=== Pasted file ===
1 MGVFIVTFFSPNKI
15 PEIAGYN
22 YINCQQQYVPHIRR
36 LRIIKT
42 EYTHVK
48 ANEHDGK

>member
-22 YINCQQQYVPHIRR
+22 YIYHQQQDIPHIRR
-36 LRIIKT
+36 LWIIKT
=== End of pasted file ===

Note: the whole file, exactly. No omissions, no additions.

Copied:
1 MGVFIVTFFSPNKI
15 PEIAGYN
22 YINCQQQYVPHIRR
36 LRIIKT
42 EYTHVK
48 ANEHDGK

>member
-22 YINCQQQYVPHIRR
+22 YIYHQQQDIPHIRR
-36 LRIIKT
+36 LWIIKT